Please read this article from Tom Blackwell at the National Post:
Many of you know I am an advocate for a balance of Eastern & Western medicine, when living with and treating Chronic Pain. Although, I strongly suggest using ANY therapy that may work, I also understand opioids are a necessity for many of us. I am a Canadian and benefit from a universal health care program, but it does NOT cover acupuncture, naturopathic care, physiotherapists, massage therapists and many other alternative medicinal techniques. This leaves many chronic patients, without any relief save that of narcotics.
As some people abuse opioids and it has been widely publicized, this leads to a huge stigma regarding prescriptions. This media frenzy and people who have NO CLUE what it is like to live in constant, unending, permanent pain, have caused many Dr.s reticent to prescribe opioids for long-term pain issues.
In Ontario, as of November of 2011, we have to show ID each time we get a controlled substance. OK, whatever, I mean, my friend could go pick up my meds and who is to say that really is my friend.? They only have to say “I am picking up for so and so and here is my Drivers licence”. If you are a criminal, why wouldn’t you have fake ID.? f you are an addict, why wouldn’t you go to any lengths to get drugs? This is a stupid practice. You also have to get a written prescription – each time there is a renewal or change in your opioids – this IS a good change. This will help in making sure that people don’t Dr. shop or submit fake prescriptions.
With the information in this article; MAYBE watching how these drugs are getting distributed and MAYBE putting in dramatic measures to ensure secure delivery of these medications, might be more important than providing ID. Drug delivery to pharmacies is not a very secure practice. It would be very easy to stalk a pharmacy, note their delivery times and steal it. It isn’t like when money is getting delivered to a bank, prescription delivery is a UPS guy who is probably not much bigger than me, dragging a dolly of boxes up to the store. I worked in a bank for several years and know what went into delivering money. The measures were very strict and protocol was followed every time. How many bank robberies do you hear about? Also, think about how many people who work in a warehouse are not making all that much money and working their arses off. Some might consider $40/pill for Oxycontin a simple way to supplement their income. It would only take 100 pills to make a good profit (that is non-taxable too!). I am not saying all these people would do it, for sure, but come on – doesn’t seem plausible?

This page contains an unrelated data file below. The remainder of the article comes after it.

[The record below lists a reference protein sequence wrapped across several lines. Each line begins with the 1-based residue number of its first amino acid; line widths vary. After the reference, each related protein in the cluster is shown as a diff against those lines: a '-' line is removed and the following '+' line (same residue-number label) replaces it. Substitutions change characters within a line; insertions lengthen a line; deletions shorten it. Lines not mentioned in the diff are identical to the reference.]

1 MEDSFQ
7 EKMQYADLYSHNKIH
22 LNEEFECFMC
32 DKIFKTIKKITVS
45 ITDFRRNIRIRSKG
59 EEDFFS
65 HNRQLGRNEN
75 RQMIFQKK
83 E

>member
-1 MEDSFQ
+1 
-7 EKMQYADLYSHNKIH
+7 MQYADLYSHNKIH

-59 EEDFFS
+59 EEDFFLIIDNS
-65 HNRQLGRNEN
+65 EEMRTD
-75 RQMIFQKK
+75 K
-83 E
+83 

Maybe we should look at the people who have died of overdoses? Are they pain patients who have been appropriately managed? Or are they addicts who have bought drugs online, in the street or through false prescriptions.
It isn’t so easy to get narcotics prescribed, as many people might want to believe. Although, I have had Tramadol try to “Friend” me on Facebook – I mean what is up with that? (I of course declined).
So Ontario – and those naysayers about those who actually NEED medicine – take a read of this article and maybe give it a thought or two? It could be possible that it isn’t the Pain Patients who are the addicts or contributors to those who overdose? This is the first article I have read (in 8.5 years), that points the overdose issue at something other than the patient.
It has also been said that opioid prescriptions have increased in Ontario. Why don’t we also look at:
- reduction in coverage for alternative care (i.e. physio, acupuncture),
- Americans coming North for cheaper meds
- increase in aging population
- increase in stress and therefore increase in conditions like Fibromyalgia
- lack of proper GP’s, Physicians who truly understand pain
- and lack of resources for chronic pain
Hope you find Mr. Blackwells’ article interesting – I certainly did. It is about time that standards, regulations and focus on this issue went to where it isn’t about the person who suffers an invisible illness – that has no end in sight. Food for thought?
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Interesting Note – within 15 minutes of publishing this article – I received 5 spam comments from narcotic/pharmaceutical related urls???? Could we maybe look at online issues too?